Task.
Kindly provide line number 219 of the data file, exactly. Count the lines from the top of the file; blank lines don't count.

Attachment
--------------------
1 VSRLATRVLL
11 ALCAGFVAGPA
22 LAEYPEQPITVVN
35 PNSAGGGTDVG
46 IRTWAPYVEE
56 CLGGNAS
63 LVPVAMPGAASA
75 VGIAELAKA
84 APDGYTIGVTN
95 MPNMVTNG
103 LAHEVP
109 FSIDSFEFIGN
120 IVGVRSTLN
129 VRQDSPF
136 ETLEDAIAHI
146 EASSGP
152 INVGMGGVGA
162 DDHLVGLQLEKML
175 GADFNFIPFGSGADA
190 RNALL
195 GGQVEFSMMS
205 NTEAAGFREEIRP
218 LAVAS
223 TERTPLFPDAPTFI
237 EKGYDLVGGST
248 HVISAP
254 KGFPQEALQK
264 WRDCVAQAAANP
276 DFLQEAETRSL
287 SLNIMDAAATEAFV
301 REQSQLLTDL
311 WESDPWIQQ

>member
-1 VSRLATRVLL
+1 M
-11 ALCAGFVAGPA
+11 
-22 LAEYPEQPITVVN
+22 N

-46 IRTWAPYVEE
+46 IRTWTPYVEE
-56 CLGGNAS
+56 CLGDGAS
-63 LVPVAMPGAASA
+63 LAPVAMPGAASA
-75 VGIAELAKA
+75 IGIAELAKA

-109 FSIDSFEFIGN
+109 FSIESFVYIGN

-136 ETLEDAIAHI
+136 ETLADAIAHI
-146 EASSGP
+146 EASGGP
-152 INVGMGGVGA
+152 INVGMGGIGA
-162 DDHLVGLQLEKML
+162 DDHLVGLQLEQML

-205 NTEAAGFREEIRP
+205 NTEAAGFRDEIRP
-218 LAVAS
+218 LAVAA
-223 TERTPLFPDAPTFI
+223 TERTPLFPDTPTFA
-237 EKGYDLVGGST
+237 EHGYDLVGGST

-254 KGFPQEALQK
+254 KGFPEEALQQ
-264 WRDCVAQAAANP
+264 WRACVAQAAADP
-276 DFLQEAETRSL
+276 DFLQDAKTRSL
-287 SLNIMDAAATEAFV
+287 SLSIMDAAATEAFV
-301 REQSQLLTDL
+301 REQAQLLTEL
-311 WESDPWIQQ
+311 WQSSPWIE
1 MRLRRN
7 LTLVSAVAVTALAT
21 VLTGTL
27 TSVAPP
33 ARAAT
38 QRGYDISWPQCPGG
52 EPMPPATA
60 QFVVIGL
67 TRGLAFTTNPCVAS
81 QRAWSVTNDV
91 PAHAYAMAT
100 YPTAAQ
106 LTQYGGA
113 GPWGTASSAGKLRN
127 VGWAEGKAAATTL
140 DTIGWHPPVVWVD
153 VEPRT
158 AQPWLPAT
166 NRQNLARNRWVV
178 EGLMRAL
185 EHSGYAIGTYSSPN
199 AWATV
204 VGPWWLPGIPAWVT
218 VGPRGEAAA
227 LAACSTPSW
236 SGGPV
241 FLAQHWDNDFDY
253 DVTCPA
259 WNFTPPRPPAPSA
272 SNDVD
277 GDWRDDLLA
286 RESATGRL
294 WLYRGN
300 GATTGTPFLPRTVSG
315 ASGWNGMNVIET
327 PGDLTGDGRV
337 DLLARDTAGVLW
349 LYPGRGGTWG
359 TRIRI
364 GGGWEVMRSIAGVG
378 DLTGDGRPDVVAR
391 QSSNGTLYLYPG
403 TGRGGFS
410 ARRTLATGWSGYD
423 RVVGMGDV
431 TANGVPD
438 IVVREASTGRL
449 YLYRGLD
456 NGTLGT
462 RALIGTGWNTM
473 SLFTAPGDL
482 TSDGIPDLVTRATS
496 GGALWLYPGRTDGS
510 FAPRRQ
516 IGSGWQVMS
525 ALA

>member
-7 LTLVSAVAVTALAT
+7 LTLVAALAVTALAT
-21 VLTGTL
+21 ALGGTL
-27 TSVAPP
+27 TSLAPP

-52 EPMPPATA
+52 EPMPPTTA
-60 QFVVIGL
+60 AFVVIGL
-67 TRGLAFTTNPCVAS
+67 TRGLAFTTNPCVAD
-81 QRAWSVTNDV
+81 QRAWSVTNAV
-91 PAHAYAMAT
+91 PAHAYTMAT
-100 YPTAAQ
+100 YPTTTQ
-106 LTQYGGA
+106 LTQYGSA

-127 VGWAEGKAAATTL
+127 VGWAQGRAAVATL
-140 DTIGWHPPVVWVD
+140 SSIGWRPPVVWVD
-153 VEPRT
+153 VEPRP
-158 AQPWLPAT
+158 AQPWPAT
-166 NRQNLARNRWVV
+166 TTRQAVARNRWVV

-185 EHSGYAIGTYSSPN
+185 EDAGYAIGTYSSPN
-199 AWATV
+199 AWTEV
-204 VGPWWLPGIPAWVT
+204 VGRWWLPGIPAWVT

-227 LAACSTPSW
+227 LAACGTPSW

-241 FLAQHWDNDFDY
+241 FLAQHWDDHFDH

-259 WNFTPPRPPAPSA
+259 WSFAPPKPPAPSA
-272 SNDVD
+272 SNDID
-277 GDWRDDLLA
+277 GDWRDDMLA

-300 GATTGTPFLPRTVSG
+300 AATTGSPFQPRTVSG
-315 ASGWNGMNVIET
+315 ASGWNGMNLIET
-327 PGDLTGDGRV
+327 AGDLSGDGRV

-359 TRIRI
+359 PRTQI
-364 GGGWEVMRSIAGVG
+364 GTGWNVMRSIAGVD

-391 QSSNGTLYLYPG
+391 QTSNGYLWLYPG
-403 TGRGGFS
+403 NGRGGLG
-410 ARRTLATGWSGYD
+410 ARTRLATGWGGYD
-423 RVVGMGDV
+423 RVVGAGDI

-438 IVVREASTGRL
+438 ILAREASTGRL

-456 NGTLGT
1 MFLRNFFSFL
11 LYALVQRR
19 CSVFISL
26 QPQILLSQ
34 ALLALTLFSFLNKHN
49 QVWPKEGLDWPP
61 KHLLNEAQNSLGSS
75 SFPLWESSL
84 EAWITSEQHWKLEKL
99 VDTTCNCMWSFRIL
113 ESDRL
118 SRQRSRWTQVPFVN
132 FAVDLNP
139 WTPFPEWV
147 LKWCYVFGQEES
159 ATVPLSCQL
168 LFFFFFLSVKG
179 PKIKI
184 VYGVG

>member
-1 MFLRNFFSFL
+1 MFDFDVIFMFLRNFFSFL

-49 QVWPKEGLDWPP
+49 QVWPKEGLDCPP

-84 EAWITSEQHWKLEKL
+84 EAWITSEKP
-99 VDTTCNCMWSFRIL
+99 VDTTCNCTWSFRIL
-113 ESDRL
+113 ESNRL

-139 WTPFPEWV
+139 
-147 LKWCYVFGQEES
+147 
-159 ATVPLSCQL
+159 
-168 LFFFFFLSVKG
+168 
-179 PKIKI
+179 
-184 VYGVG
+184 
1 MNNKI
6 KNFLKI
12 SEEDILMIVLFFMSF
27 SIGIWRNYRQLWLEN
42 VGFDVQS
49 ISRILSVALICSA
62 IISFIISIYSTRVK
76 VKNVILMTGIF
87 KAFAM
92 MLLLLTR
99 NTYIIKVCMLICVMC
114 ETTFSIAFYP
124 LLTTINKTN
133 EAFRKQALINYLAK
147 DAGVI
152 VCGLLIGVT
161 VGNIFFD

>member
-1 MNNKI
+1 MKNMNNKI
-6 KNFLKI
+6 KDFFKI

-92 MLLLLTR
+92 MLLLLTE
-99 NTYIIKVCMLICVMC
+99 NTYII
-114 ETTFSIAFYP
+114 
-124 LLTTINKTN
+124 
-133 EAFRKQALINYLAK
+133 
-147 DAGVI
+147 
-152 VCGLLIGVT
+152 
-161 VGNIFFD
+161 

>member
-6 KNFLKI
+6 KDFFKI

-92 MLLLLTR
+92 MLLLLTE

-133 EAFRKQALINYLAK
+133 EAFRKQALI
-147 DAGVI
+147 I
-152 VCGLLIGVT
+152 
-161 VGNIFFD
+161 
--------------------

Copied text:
179 PKIKI